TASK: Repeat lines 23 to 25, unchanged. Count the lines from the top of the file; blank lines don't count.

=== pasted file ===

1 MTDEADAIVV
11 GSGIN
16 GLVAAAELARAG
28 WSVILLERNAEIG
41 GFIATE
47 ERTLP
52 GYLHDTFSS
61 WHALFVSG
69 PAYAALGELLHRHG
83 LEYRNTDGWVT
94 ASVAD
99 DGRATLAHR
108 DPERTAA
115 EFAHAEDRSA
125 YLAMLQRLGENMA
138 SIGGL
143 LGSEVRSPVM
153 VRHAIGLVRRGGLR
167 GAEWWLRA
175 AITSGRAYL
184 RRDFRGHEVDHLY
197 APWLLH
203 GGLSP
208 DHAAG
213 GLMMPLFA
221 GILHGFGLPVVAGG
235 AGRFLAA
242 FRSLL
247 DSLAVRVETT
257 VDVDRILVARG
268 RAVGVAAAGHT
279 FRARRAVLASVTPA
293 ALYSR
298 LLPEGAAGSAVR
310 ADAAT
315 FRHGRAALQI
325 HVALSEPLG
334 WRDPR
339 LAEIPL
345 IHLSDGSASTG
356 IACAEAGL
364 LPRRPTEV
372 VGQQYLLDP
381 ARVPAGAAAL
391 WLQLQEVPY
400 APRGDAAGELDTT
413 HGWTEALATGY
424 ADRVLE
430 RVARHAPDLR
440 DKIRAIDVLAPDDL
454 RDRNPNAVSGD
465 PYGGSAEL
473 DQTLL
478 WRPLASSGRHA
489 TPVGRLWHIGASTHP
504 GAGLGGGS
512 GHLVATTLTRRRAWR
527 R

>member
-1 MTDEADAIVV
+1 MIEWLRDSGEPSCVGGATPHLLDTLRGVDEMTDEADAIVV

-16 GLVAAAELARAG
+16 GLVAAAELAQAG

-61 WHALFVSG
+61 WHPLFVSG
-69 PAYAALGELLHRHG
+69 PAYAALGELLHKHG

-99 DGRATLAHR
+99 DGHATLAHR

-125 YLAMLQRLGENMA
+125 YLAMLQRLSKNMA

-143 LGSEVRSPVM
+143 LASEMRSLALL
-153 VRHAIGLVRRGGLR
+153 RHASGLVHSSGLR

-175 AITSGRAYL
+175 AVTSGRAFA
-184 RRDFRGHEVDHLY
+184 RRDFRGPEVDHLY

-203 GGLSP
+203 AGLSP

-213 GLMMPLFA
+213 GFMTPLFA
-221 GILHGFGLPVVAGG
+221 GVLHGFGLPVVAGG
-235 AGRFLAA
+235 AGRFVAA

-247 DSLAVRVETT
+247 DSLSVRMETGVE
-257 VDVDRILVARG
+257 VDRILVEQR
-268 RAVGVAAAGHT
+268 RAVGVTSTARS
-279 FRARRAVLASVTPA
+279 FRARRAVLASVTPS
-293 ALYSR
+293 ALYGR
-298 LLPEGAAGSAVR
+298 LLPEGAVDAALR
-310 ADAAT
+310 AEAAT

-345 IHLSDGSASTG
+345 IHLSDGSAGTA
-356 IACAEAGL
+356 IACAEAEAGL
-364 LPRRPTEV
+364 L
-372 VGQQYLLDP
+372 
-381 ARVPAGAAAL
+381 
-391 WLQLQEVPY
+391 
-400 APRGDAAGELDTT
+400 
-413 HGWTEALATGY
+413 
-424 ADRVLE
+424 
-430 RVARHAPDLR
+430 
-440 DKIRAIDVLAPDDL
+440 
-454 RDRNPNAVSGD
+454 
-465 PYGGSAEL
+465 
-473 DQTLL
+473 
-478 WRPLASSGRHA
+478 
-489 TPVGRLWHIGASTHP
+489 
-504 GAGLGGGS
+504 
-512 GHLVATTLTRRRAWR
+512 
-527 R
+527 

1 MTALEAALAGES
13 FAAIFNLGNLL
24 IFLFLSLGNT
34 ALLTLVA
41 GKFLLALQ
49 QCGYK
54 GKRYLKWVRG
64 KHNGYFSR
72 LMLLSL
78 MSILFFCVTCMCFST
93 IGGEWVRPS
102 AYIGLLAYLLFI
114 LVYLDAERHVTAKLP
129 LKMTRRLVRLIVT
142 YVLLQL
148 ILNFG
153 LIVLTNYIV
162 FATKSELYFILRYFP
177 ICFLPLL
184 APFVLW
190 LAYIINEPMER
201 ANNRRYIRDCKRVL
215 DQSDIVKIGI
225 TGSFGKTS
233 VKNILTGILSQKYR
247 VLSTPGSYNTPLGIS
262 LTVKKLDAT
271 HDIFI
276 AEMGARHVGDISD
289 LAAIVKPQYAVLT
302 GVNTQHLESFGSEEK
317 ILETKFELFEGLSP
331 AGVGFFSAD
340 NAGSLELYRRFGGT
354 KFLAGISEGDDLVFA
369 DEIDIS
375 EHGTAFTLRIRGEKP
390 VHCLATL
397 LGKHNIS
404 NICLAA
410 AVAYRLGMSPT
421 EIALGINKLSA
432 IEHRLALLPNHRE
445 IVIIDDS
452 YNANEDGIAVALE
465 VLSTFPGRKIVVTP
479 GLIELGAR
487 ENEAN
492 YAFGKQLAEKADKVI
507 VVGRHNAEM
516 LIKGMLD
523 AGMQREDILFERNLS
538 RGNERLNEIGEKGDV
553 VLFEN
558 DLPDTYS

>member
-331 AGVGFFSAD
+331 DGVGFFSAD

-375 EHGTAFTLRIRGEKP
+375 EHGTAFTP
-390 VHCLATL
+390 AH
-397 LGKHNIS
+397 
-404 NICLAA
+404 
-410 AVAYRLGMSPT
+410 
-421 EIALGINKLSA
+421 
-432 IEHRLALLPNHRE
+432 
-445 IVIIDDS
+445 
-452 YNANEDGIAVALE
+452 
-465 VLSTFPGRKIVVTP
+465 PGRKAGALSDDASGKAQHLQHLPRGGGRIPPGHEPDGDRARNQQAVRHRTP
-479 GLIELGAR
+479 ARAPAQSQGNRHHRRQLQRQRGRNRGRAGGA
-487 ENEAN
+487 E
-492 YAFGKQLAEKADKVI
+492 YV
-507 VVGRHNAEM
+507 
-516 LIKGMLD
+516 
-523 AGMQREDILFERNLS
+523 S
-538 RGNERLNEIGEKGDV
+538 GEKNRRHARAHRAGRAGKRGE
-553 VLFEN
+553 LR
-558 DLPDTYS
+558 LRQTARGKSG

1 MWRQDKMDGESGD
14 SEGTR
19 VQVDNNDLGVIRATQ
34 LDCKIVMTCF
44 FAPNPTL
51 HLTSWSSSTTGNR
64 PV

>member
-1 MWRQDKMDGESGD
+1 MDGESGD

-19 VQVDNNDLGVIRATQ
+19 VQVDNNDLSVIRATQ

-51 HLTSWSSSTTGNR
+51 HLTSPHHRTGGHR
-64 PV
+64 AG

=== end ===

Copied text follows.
203 GGLSP
208 DHAAG
213 GLMMPLFA